Uranium-series radionuclide records of paleoceanographic and sedimentary changes in the Arctic Ocean
Author(s)Hoffmann, Sharon Susanna
Woods Hole Oceanographic Institution.
Jerry F. McManus.
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The radionuclides ²³¹Pa and ²³⁰Th, produced in the water column and removed from the ocean by particle scavenging and burial in sediments, offer a means for paleoceanographers to examine past dynamics of both water column and sedimentary processes. I show for the first time that a state of balance exists between ²³⁰Th production and burial in the Central Arctic basins, based on measured sedimentary ²³⁰Th, inventories in box cores, establishing this nuclide's utility as a paleoceanographic indicator of sedimentary processes and as a normalization tool. I present the first ²³⁰Th-normalized particle fluxes calculated for the central Arctic: vertical particle fluxes were extremely low during the late glacial, rose during the deglaciation due to particle inputs from shelf inundation, increased productivity and ice-rafted debris, and fell again following the establishment of interglacial conditions. A major event of lateral sediment redistribution, inferred from surplus ²³⁰Th, inventories, occurred in the Makarov Basin during the deglaciation and may have been due to destabilization of slope and shelf sediments as sea level rose. I present the first high-resolution, radiocarbon-dated downcore records of sedimentary ²³¹Pa/²³⁰Th from the Arctic Ocean. Low ratios indicate that ²³¹Pa was exported from all sites during the late glacial period, with export decreasing during the deglaciation and Holocene. 231Pa/²³⁰Th measurements in cores from three continental slope sites show no evidence for a ²³¹Pa sink related to boundary scavenging on the continental slopes. Holocene ²³¹Pa/²³⁰Th ratios show a very significant variation by depth, with strong export of ²³¹Pa at deep sites but little or no export at shallow sites, a result which echoes findings for the South Atlantic and the Pacific.(cont.) The Arctic thus appears fundamentally similar to other ocean basins in its ²³¹Pa and ²³⁰Th dynamics, despite its peculiar qualities of sea ice cover, low particle flux, and relatively isolated deep waters.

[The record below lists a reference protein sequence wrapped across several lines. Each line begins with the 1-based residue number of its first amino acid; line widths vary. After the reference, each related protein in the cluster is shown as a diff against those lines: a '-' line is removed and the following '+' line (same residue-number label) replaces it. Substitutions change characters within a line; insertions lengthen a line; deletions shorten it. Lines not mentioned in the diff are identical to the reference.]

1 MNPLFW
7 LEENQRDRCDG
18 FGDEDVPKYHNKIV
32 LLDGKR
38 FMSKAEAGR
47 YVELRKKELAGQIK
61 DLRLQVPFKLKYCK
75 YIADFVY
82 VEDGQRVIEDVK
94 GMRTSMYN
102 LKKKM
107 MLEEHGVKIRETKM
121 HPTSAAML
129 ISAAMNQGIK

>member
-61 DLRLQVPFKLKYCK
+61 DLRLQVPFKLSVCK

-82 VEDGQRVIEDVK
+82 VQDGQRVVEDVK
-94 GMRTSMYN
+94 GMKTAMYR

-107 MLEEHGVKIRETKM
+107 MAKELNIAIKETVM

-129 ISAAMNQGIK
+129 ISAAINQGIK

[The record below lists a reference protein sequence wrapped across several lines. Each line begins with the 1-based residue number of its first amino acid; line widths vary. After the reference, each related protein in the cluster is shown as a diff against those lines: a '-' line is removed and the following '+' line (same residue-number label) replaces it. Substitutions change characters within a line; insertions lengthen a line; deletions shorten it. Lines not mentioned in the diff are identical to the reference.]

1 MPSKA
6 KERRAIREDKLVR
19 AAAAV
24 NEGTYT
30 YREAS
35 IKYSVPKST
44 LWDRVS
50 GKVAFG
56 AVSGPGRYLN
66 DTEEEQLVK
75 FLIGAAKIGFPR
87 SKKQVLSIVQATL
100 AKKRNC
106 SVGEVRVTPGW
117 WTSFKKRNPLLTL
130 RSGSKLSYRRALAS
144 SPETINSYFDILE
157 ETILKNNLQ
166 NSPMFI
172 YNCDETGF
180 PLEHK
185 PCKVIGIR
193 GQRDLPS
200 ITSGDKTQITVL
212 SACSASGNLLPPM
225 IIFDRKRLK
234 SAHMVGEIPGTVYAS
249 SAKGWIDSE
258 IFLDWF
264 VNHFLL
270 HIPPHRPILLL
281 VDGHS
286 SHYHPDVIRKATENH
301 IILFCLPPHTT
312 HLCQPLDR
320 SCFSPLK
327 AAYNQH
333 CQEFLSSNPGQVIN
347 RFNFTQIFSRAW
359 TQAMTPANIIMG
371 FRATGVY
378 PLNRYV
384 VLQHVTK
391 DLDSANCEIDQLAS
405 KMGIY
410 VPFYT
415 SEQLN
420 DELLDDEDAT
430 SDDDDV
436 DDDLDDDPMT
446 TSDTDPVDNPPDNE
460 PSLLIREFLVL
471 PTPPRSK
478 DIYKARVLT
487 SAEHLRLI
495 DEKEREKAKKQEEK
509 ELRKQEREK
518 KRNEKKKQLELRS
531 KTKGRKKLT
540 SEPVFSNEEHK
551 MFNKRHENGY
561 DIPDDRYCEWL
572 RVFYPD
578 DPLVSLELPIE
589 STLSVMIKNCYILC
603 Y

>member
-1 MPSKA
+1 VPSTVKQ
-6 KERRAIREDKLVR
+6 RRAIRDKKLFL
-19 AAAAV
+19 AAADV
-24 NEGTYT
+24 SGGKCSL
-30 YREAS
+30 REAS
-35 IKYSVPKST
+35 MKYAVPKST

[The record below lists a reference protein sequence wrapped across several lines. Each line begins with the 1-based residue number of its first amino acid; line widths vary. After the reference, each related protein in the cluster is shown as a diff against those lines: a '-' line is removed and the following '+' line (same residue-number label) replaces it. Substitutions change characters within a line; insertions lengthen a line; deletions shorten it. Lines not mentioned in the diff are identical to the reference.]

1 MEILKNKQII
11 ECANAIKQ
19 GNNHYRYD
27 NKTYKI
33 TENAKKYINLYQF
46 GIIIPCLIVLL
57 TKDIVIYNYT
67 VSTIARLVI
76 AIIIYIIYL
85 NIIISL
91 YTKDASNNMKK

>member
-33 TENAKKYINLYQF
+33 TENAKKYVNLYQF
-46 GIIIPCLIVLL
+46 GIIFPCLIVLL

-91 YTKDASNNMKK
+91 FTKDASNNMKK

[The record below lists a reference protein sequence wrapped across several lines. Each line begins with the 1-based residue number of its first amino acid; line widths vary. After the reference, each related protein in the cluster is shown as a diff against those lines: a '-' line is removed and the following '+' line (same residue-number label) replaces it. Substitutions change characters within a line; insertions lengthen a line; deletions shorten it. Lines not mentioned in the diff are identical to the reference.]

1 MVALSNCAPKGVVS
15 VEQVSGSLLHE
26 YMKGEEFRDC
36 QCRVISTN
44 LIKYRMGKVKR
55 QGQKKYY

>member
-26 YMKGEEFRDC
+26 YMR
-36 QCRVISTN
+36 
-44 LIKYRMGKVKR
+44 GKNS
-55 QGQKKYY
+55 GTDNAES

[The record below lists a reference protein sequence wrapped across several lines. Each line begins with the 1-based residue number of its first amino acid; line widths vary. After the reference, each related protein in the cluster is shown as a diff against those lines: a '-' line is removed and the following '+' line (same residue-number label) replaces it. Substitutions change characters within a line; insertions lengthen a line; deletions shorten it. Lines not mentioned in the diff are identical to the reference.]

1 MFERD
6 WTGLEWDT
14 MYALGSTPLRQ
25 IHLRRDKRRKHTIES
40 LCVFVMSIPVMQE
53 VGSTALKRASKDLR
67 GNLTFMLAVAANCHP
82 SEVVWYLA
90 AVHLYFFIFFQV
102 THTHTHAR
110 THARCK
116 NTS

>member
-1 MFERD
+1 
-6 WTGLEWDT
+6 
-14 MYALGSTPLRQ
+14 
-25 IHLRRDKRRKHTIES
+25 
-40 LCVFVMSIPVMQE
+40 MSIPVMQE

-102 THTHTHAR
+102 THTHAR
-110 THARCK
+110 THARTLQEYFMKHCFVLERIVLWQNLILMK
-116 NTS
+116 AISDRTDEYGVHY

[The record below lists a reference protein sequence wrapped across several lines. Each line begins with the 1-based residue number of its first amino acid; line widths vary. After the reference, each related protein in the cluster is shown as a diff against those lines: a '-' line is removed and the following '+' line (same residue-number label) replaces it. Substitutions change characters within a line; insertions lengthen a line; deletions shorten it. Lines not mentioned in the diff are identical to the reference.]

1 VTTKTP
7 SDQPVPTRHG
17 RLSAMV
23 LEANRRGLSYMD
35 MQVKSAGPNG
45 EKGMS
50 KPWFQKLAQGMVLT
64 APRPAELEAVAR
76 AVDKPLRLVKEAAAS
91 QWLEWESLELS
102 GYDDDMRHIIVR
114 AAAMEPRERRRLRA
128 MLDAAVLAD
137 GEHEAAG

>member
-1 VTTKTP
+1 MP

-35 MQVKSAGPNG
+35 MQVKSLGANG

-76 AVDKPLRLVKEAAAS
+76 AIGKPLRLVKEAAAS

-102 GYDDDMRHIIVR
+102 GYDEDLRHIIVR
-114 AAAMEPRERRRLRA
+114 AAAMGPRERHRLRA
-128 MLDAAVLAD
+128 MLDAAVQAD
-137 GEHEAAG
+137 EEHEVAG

Thesis (Ph. D.)--Joint Program in Oceanography (Massachusetts Institute of Technology, Dept. of Earth, Atmospheric, and Planetary Sciences; and the Woods Hole Oceanographic Institution), 2009.Includes bibliographical references.
DepartmentJoint Program in Oceanography; Woods Hole Oceanographic Institution; Massachusetts Institute of Technology. Department of Earth, Atmospheric, and Planetary Sciences
Massachusetts Institute of Technology
Earth, Atmospheric, and Planetary Sciences., Joint Program in Oceanography., Woods Hole Oceanographic Institution.